— J. M. Barrie Scottish writer 1860 - 1937
„She stood there bright as the sun on that California coast.
He was a Midwestern boy on his own.
She looked at him with those soft eyes, so innocent and blue.
He knew right then he was too far from home.
He was too far from home.“
— Bob Seger American singer-songwriter 1945
„It was this vision that gave him his great power, for when he went into a fight, he had only to think of that world to be in it again, so that he could go through anything and not be hurt.“
— Black Elk Oglala Lakota leader 1863 - 1950
Context: Crazy Horse dreamed and went into the world where there is nothing but the spirits of all things. That is the real world that is behind this one, and everything we see here is something like a shadow from that one. He was on his horse in that world, and the horse and himself on it and the trees and the grass and the stones and everything were made of spirit, and nothing was hard, and everything seemed to float. His horse was standing still there, and yet it danced around like a horse made only of shadow, and that is how he got his name, which does not mean that his horse was crazy or wild, but that in his vision it danced around in that queer way. It was this vision that gave him his great power, for when he went into a fight, he had only to think of that world to be in it again, so that he could go through anything and not be hurt. Until he was killed at the Soldiers' Town on White River, he was wounded only twice, once by accident and both times by some one of his own people when he was not expecting trouble and was not thinking; never by an enemy. He was fifteen years old when he was wounded by accident; and the other time was when he was a young man and another man was jealous of him because the man's wife liked Crazy Horse. They used to say that he carried a sacred stone with him, like one he had seen in some vision, and that when he was in danger, the stone always got heavy and protected him somehow. That, they used to say, was the reason that no horse he ever rode lasted very long. I do not know about this; maybe people only thought it; but it is a fact that he never kept one horse long. They wore out. I think it was only the power of his great vision that made him great.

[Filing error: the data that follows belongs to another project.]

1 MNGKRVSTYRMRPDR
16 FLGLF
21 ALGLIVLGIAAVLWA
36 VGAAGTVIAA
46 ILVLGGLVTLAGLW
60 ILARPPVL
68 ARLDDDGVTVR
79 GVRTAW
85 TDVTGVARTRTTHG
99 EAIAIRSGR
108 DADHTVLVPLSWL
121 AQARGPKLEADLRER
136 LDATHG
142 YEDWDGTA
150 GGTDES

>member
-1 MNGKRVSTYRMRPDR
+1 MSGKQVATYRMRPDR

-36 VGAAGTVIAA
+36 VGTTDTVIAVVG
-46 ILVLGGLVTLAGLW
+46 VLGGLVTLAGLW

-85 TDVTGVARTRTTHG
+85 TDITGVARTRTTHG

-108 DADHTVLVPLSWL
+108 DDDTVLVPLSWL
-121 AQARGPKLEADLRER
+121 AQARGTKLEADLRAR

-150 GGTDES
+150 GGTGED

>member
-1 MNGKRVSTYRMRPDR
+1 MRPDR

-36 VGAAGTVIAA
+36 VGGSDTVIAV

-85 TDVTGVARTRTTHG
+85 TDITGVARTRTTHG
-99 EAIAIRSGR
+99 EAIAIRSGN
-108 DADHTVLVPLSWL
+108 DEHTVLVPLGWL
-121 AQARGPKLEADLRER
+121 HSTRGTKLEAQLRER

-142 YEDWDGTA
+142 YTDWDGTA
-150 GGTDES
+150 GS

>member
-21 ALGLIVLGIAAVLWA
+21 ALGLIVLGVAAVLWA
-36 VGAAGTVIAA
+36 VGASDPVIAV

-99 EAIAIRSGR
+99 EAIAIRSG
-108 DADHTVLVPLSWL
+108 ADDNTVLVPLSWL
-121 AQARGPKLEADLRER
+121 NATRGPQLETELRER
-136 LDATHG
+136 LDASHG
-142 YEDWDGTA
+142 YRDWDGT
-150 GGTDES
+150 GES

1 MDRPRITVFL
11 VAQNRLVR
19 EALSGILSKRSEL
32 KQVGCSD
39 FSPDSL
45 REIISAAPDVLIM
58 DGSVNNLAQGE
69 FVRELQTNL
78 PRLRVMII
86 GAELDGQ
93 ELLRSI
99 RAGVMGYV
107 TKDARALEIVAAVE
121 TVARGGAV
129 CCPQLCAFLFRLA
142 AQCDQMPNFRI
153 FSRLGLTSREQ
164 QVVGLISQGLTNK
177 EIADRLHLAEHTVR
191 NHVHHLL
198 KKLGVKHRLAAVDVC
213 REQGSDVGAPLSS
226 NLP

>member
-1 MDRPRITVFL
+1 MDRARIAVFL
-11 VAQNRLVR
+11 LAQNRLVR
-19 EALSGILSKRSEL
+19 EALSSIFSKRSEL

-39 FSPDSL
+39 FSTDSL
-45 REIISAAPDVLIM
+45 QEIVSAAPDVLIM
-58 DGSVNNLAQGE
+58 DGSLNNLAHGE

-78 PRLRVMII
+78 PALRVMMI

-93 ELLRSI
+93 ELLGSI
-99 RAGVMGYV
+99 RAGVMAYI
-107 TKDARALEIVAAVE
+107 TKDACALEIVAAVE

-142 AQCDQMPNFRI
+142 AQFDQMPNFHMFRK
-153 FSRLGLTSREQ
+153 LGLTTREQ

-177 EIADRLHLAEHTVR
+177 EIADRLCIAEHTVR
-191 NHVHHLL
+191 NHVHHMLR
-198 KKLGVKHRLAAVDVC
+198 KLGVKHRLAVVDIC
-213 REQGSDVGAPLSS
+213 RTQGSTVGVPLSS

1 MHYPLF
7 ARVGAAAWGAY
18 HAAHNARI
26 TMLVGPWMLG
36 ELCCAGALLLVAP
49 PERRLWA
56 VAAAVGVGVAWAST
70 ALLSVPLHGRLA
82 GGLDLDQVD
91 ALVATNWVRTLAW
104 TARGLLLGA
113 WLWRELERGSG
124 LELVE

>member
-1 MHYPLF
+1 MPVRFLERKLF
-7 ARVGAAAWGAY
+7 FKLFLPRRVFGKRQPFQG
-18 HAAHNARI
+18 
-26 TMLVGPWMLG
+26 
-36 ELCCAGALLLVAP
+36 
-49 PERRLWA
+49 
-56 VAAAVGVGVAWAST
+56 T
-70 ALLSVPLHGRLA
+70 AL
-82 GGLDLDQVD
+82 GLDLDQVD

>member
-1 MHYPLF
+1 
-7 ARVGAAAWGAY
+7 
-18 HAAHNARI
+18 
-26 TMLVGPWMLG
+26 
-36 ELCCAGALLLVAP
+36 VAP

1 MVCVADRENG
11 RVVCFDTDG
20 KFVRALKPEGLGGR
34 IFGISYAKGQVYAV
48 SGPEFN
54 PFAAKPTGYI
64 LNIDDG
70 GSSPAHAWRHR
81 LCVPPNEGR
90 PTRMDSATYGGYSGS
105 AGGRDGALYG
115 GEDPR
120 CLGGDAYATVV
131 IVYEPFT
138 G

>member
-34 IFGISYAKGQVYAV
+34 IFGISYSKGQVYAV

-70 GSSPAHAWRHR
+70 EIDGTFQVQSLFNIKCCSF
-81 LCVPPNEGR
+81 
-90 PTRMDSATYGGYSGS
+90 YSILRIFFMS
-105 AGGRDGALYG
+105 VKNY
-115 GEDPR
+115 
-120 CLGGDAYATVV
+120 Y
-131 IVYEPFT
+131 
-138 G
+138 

„The boy felt now that no injustice could ever be victorious in his life in the future. He would never forget this presence, and even though he might never live to see another happy day, he was now more than ever determined to make his life an unbroken echo of what he had perceived when he was young, and to teach other men in poetry what he had learned in sorrow.... It was certainly true—this boy had perhaps become a little disappointed in people, he had instinctively believed that people were more perfect than they actually are; in childhood, one cannot help believing this.“
— Halldór Laxness Icelandic author 1902 - 1998